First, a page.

Ничто нигде не начинается. Этому меня научил Клайв Баркер. Именно потому что он так старательно пытался описать свои отношения с этой книгой, мне было так просто принять конец, который и не конец вовсе, потому что ничто нигде не начинается, и ничто нигде не кончается.Это исполнение моей самой смелой мечты – нечто фантасмагоричное, недооцененная фэнтезятина, с мурашками по коже. Воплощение всех моих запросов на флэшмоб-2013, причем самого крупного калибра.Надо было видеть меня: я дочитывала книгу в два часа ночи, плюнув на сон, который люблю даже больше книгопечатной продукции. Воплощенный рай под названием Фуга, который спрятали от врагов в нитях ковра, развернулся передо мной во всей своей упоительности.Сотканный мир лег между ними, и так было с самого начала. Этот факт делал нелепой всякую мысль о совместном хозяйстве или романтической связи. Они вместе видели ад и рай, а после такого все остальное будет шагом назад. Герои разделены на стратегические группы: ясновидцы из воплощенного рая, наши чокнутые смертные, Иммаколата с сестрами и Бич. Иммаколата доставила прилично – вроде бы типичный злодей, но вызывает невольную симпатию – почти как Реджина из OUaT (вроде и Злая Королева, но мотивы ее понятны и даже близки).Население Фуги, ясновидцы того самого Сотканного мира, хоть и обладают офигенными способностями, в остальном не вызывают никаких эмоций. Исключение – Нимрод, который в обличье младенца с первых же страниц улыбал.Ясновидцы Фуги радостно называют простых смертных чокнутыми, но этого титула достоин только один человек – протагонист Кэл Муни . Его подпевала Сюзанна Пэрриш быстро превратилась в Мэри Сью, а вот лунатичный Муни, знающий наперечет расписание поездов, заставлял меня продвигаться дальше по тексту. Я и так верила в него, но после кульминации с пиджаком у меня не осталось слов, чтобы выразить то, что я к нему чувствую.И Бич, конечно . Первые 2/3 книги висел над миром незримой угрозой, он вроде бы даже забыл в своем сне, кто он такой и почему так хочет уничтожить Фугу. А потом он проснулся – и Иммаколата на его фоне со своими прибаутками стала выглядеть откровенно бледно. Честно говоря, именно из-за него я потеряла сон. Едва заметный переход от монструозного к божественному и обратно возвел затерявшегося в своей голове Бича в ранг абсолюта, не поддающегося никакому разумному объяснению.Очертания этого существа изменились. Оно уменьшилось, село на горку песка и устремило все глаза на звезды. Бич оставил роль судьи и палача и предался созерцанию. Некоторые сюжетные твисты Supernatural кажутся мне по меньшей мере очень неглупыми, а Клайв Баркер перечеркнул все мое восхищение сверхъестественной франшизой одной своей книгой, одной идеей, которую заронил в мою голову, которой даже не было дано объяснение и подтверждение. Словно мне внезапно показали the bigger picture – и я слегка оглохла от тех возможностей, которые предложил Баркер.На самом деле, терпеть не могу когда так делают – открывают широкий простор для фантазии, а тебе обдумывать миллион вариаций. И одновременно это самое офигенное, что только может дать автор – чувство полнейшей незавершенности, когда на вопрос «откуда оно взялось?» можешь ответить только «фиг знает, оно просто есть». Такие противоречивые чувства сидят в моей голове; выигрывает восхищение Баркером, который не стал закрывать все кавычки и заглядывать под каждый камень. Если бы другие авторы так поступали, давая своему миру развиваться, не углубляя его энциклопедиями, у нас было бы на пару десятков параллельных вселенных больше.По уровню наполнения Баркер схож с Мьевиллем – 800 страниц, и ни одна не потрачена впустую. Описательно Фуга, честно говоря, не идет ни в какое сравнение с практически осязаемым Нью-Кробюзоном, но оное компенсируется динамикой – чего только стоят те эпизоды, когда Фуга расплетается и сворачивается, а Станок агонизирует. Множество намеков (аллюзий, как говорят ученые котики) рисуют практически новый взгляд на мироздание. Это самое обалденное, что мне довелось читать в этом году. Ничто нигде не начинается.Не существует никакого первого мгновения, ни единого слова или места, с которого начинается та или иная история.Всегда можно вернуться к какой-то более ранней легенде и к предшествовавшим ей рассказам, хотя связь между ними истончается, как только голос рассказчика умолкает, ибо каждое новое поколение желает, чтобы легенда была создана именно им.Ничто не привязано к месту. Туда-сюда ходит челнок, факты и фантазии, дела и домыслы сплетаются в узоры, у которых общее только одно: то, что таится внутри них. Та самая филигрань, что со временем превратится в целый мир.annikeh.net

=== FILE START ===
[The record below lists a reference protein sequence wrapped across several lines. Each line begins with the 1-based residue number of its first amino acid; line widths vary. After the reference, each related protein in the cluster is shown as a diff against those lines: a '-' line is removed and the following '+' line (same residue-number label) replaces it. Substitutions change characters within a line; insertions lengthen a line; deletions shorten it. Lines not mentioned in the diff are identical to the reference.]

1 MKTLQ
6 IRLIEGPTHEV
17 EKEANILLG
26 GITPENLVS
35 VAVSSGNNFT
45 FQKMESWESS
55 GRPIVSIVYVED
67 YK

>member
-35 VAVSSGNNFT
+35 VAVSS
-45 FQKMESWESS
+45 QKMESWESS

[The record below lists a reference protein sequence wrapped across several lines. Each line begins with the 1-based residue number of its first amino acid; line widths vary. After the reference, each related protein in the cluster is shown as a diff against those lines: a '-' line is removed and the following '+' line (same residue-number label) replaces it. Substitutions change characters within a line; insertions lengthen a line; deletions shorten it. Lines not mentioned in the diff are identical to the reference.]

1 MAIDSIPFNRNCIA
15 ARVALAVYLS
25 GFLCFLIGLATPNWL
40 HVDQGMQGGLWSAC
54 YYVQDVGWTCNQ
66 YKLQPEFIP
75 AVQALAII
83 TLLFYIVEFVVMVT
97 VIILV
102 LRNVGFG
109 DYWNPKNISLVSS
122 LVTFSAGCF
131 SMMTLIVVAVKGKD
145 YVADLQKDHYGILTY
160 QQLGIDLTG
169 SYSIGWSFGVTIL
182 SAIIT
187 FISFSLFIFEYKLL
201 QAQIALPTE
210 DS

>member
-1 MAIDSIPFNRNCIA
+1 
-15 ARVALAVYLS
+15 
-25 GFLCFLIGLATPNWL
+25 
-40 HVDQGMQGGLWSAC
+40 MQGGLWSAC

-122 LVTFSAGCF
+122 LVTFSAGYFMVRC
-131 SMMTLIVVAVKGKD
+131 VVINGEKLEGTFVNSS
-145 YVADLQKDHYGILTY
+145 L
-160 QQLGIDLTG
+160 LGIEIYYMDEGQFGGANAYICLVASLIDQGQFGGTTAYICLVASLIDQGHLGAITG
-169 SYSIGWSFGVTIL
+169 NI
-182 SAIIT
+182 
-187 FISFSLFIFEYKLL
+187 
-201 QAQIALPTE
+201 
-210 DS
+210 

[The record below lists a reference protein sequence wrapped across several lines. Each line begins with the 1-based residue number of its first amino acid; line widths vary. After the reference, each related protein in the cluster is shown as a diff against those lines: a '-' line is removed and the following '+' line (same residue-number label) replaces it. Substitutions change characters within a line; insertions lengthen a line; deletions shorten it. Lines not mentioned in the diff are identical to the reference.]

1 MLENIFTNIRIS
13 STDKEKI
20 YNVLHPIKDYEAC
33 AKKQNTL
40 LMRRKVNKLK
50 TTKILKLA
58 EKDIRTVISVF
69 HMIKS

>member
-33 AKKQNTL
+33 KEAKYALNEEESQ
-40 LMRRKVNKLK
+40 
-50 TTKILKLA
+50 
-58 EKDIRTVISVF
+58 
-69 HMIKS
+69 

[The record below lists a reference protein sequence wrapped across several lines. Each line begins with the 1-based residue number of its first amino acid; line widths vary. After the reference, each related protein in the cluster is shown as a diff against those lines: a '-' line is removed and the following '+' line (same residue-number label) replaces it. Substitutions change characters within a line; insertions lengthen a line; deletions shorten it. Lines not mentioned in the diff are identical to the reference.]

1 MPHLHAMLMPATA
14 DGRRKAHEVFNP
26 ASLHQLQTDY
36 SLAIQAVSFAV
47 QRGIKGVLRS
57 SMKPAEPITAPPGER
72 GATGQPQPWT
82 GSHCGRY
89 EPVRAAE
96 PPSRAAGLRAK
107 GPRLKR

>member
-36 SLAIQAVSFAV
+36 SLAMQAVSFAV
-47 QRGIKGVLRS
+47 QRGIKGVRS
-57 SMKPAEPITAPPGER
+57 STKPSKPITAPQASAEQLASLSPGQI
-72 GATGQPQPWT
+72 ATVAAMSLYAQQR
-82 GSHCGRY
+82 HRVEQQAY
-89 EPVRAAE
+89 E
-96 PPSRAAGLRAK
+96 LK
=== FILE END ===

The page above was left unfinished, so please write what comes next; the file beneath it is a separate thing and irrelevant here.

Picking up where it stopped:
Suggested to me by friend of the family, long ago. Got my hands on it at a bookstore in Buffalo, and have had it on my shelf for years. This book was a bit long-winded. Maybe after having read one 700+ page book, I just wasn't ready for another one. But still, I just wasn't getting into this one as much. There is some great imagery, and Barker is able to tap your senses in his descriptions of scenes and grotesque spirit characters. The evil creatures and spirits in this parallel dimension are quite disgusting, so you can definitely understand why this guy was also behind the creation of the movie Hellraiser.But overall, the plot dragged in several places, and although the imagery of the weaveworld was magnificent, there lacked depth to its existence. There was no elaboration on how it existed, or why it existed in parallel to our world. So that made it somewhat boring. It was a plain good vs. evil conflict.